So, what happens is a signal comes into the amplifier looking more or less like a sine wave, but it comes out looking more or less like a square wave. The signal is "clipped", the tops and bottoms of the sine wave are cut off flat. That is the characteristic sound of a heavy-metal electric guitar. When operated in this manner, so that the signal is clipped, the amp is said to be "saturated"

Now there's the raging debate among both audiophiles and guitarists as to which produces the best sounds, tube amps or transistor amps. For guitar amps, there is (at least) one discernible distinction. Tube amplifiers respond more slowly, and are incapable of producing the very sharp corners on the clipped "square wave" output signal. Transistor amps tend to respond very quickly at the output stages and produce crisp sharp corners where the clipping occurs. This causes the two types of amp to sound a bit different. Transistor amps tend to sound a bit more "screechy" at high gain levels, though manufacturers put various filters on the output stages to mitigate or elminiate this screechiness. Some people say the tube amp sounds "warmer", but this is a meaningless word to apply to a sound. So if a tube amp sounds "warmer", then a transistor amp must sound "cooler?". Ridiculous.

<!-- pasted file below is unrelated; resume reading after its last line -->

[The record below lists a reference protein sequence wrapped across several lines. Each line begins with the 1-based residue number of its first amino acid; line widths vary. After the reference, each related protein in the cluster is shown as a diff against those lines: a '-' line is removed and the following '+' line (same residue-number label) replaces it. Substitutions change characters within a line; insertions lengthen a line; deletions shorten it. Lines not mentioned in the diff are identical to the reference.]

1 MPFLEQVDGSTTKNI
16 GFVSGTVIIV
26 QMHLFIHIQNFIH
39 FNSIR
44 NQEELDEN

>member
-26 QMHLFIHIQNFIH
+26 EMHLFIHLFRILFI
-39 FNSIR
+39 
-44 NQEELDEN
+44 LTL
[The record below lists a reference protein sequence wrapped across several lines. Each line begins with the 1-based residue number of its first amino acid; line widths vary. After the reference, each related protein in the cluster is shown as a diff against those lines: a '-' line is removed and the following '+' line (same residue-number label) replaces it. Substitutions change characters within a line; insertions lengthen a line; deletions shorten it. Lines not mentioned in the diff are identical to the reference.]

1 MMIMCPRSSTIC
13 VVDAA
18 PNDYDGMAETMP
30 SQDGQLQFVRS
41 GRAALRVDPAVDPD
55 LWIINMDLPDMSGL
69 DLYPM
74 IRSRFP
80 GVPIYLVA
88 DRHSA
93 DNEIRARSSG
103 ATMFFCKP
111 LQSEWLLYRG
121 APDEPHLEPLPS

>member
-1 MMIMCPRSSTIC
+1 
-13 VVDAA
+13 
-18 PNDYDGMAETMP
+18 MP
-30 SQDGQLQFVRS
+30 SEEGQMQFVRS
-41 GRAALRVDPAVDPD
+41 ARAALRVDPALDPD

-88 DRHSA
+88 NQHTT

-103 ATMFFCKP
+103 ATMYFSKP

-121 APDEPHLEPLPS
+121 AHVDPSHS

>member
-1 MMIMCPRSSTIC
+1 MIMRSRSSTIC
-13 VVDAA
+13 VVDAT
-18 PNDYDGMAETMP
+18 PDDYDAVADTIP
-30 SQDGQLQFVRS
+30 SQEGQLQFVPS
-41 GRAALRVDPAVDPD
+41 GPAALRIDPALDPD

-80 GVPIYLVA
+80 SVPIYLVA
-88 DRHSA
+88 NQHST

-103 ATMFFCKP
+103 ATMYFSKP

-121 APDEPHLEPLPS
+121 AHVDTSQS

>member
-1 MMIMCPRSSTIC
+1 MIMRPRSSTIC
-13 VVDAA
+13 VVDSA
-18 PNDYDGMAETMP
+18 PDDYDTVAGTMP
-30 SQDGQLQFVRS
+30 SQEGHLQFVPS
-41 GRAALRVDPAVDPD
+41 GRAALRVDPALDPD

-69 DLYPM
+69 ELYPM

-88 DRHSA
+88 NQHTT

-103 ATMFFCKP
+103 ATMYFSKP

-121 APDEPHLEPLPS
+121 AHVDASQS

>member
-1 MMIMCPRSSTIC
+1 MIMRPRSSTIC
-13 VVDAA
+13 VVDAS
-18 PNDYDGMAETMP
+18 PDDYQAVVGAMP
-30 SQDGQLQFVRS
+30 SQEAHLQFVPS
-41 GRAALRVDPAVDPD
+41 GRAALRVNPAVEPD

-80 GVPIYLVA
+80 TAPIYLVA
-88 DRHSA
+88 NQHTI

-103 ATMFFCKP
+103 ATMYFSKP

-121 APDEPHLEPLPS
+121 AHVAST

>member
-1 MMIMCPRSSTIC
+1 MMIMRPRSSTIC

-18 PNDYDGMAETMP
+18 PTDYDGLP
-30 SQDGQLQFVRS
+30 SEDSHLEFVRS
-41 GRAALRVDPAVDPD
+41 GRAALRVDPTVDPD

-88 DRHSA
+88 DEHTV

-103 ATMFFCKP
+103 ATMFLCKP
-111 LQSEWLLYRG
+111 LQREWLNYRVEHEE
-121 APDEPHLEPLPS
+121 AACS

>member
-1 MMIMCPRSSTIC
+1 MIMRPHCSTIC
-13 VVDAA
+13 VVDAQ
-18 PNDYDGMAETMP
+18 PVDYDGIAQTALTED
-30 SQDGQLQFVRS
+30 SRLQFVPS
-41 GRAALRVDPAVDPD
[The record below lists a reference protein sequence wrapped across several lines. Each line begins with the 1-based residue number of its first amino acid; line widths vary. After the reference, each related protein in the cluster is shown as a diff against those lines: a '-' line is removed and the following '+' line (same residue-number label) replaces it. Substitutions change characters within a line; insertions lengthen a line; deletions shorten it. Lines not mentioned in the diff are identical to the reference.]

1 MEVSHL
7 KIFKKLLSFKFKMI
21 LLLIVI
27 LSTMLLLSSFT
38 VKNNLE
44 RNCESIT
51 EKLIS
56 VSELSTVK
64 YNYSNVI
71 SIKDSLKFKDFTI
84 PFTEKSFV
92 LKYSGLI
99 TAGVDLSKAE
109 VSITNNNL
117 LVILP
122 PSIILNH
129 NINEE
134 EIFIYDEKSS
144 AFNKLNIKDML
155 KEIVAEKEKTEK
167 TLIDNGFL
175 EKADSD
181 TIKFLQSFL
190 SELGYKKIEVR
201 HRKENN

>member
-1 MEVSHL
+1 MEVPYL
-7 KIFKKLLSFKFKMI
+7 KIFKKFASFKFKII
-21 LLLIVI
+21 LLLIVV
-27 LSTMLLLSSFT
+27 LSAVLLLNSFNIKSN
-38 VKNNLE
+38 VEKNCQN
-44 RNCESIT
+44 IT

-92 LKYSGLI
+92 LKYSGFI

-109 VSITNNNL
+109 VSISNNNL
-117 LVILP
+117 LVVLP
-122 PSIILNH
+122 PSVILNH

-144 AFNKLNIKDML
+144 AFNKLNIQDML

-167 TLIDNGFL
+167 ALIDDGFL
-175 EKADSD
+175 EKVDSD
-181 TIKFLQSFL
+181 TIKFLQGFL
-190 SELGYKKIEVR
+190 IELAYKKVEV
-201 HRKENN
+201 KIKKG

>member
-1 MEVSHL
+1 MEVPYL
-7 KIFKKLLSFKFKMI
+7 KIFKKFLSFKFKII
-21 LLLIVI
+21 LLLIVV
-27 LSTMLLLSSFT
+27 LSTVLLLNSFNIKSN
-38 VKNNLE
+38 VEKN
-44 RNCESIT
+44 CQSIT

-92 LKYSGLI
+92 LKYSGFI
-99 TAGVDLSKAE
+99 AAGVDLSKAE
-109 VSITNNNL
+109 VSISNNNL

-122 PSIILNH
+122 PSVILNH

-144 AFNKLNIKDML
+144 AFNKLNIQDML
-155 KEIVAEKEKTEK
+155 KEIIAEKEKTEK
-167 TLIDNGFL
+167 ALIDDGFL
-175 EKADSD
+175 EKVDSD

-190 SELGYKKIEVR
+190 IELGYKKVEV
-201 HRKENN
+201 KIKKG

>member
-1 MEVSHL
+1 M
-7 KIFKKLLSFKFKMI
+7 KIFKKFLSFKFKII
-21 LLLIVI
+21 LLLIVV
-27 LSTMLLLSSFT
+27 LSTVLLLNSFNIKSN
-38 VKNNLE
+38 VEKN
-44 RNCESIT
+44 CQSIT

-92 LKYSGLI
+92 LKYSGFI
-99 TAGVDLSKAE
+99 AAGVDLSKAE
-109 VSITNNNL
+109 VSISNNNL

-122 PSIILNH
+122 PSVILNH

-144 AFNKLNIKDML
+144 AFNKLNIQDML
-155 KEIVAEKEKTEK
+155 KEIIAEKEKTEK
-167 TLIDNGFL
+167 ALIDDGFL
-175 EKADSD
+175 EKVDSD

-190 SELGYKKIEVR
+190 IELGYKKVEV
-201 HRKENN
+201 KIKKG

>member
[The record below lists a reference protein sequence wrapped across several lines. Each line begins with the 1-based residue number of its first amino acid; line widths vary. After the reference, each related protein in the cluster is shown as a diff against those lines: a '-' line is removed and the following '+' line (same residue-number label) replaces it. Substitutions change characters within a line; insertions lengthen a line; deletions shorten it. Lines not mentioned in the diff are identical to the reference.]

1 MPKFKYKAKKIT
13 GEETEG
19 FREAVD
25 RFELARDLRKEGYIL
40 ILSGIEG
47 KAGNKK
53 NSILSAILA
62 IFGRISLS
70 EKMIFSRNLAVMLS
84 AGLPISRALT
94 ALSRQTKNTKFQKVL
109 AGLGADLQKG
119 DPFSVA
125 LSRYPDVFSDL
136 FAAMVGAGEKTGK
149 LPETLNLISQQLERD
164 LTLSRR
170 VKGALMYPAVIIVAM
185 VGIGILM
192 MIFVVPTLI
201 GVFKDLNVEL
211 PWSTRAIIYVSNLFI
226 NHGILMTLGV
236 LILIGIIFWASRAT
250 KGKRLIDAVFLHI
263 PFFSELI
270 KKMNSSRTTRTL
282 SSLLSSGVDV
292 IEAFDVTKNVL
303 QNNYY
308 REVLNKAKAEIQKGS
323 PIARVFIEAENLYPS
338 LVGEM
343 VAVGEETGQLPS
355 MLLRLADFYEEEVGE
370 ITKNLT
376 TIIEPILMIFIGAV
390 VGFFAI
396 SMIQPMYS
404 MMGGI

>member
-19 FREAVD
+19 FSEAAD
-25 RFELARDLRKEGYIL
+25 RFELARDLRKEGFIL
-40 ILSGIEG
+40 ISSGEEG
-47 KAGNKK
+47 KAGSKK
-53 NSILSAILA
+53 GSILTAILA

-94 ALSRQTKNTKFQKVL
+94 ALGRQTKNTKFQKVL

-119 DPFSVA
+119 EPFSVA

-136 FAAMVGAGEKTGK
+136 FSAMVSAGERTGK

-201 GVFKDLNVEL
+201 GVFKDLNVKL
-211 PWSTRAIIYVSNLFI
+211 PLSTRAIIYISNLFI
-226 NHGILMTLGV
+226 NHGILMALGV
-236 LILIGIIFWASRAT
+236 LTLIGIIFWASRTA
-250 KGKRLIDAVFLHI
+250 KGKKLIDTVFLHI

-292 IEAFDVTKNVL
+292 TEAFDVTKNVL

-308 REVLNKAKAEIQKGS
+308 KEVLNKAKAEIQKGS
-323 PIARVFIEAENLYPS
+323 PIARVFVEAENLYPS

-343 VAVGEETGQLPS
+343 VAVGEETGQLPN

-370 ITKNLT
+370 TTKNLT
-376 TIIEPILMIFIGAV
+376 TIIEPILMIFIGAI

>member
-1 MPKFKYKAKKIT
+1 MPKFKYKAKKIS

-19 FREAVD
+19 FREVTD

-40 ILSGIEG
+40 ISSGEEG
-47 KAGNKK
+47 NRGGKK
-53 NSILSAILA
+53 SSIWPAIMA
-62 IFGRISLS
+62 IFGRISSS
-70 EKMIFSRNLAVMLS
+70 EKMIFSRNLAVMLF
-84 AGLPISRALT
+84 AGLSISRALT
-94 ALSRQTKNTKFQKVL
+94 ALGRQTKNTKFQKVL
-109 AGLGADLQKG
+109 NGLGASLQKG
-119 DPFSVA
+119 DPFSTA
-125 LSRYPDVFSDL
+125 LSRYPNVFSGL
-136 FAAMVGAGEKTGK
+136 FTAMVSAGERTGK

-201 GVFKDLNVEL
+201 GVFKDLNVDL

It's also been said that a tube amp vs. a transistor amp will emphasize either the even or odd harmonics or vice versa (I can't recall which, or why this is so, or even if it really is so...but it has been said.)